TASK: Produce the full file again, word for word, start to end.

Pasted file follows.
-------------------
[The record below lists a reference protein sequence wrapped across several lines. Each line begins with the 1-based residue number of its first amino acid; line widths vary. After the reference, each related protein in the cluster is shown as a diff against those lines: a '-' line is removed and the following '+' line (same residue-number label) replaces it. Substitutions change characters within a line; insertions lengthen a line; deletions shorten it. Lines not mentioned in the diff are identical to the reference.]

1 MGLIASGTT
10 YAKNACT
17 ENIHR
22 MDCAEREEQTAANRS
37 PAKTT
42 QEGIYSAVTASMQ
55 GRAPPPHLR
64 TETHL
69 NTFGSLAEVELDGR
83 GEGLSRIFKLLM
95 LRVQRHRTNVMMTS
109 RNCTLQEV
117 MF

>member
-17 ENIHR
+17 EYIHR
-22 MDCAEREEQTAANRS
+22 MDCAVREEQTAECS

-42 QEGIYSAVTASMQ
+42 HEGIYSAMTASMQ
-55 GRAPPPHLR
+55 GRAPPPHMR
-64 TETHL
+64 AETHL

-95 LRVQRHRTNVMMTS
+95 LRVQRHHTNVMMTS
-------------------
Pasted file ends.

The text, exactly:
[The record below lists a reference protein sequence wrapped across several lines. Each line begins with the 1-based residue number of its first amino acid; line widths vary. After the reference, each related protein in the cluster is shown as a diff against those lines: a '-' line is removed and the following '+' line (same residue-number label) replaces it. Substitutions change characters within a line; insertions lengthen a line; deletions shorten it. Lines not mentioned in the diff are identical to the reference.]

1 MGLIASGTT
10 YAKNACT
17 ENIHR
22 MDCAEREEQTAANRS
37 PAKTT
42 QEGIYSAVTASMQ
55 GRAPPPHLR
64 TETHL
69 NTFGSLAEVELDGR
83 GEGLSRIFKLLM
95 LRVQRHRTNVMMTS
109 RNCTLQEV
117 MF

>member
-17 ENIHR
+17 EYIHR
-22 MDCAEREEQTAANRS
+22 MDCAVREEQTAECS

-42 QEGIYSAVTASMQ
+42 HEGIYSAMTASMQ
-55 GRAPPPHLR
+55 GRAPPPHMR
-64 TETHL
+64 AETHL

-95 LRVQRHRTNVMMTS
+95 LRVQRHHTNVMMTS